Editors’ Note: The World Health Organization (WHO) reports that as of February 11, 2015, more than 10,000 people have died from Ebola, nearly all of them in the West African countries of Liberia, Sierra Leone and Guinea, and a small number in Nigeria.
In December, the WHO dispatched a response team to the Kono District, a remote diamond-mining area in the Eastern Province of Sierra Leone, where it found dozens of bodies.
Dan Kelly, M.D., a 2008 Einstein alum and co-founder and chief strategy officer of Wellbody Alliance, is on the front lines in Kono. We reached out to him back in December to better understand what was happening. Recent news reports suggest that the tide is turning in the battle against the disease despite recent spikes in Ebola cases in Sierra Leone. Dan provided this update on February 6, 2015.
The new year brought a new outlook for West Africa and the Ebola crisis. A picture is worth a thousand words, and the February 2 situational report from the WHO published a graph showing the rapid decline in cases in Sierra Leone. I’m writing this update from an Ebola treatment center in Portloko, Sierra Leone. We continue to see waves of patients afflicted with Ebola present here, but the situation on the ground is reflected in the numbers published by the WHO. We have Ebola on the run. Now we have to get that number to zero.
Since my December blog post in December 2014 about the escalating crisis in Kono, we have managed to open an Ebola treatment center, four community care centers, and a BSL-3 diagnostic lab. In concert with the opening of the community care centers, we rolled out another phase of our community health worker program. As the program took shape, we observed an increase in patients at the centers, followed by a reduction of Ebola in the communities.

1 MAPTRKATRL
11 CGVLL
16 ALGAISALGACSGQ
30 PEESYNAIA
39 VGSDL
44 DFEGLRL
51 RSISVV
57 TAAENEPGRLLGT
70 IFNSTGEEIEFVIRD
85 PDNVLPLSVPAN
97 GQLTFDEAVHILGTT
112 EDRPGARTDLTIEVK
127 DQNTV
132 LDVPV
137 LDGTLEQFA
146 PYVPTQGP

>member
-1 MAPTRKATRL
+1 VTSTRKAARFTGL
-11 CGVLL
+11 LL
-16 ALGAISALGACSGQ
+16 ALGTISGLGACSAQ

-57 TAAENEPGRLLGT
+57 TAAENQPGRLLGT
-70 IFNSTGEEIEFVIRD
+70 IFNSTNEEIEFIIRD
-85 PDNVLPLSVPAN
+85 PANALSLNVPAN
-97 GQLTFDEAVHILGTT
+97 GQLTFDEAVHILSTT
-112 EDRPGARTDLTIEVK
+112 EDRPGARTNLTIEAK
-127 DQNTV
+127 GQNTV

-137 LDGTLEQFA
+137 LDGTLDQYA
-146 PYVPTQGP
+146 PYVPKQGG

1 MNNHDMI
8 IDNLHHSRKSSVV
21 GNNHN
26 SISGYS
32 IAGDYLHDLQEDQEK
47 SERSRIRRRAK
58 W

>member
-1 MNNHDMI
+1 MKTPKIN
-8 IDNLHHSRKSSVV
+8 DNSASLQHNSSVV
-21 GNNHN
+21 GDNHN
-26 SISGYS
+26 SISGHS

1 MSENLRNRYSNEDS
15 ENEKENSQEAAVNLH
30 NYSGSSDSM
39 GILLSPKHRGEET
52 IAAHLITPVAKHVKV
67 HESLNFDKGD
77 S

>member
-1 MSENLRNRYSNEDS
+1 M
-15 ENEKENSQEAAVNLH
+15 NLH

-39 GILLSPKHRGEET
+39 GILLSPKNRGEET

While the escalating crisis in Kono placed the district at risk of spiraling out of control, we have witnessed a rapidly improving situation. This was a pleasant surprise. To a large extent, we believe this is a positive example of a proactive, rapid response, and the implementation of lessons learned throughout the epidemic.
In Kono, Ebola is not over, but we have begun to shift our focus to an agenda related to the strengthening of health systems. The next step will be to move some of the Ebola community care centers to public clinics. Ebola will remain in our minds for a long time to come, and certainly this will be an important part of building a better surveillance system to prevent another crisis. Personally, I have learned four lessons from the crisis that I would like to share:
- We could have saved countless lives with modern medicine.
- The cycle of sickness and fear crippled the health and wealth of nations.
- Investing in health systems will help prevent the next plague.
- It’s not over until there are no new Ebola infections for 42 days in Guinea, Sierra Leone and Liberia.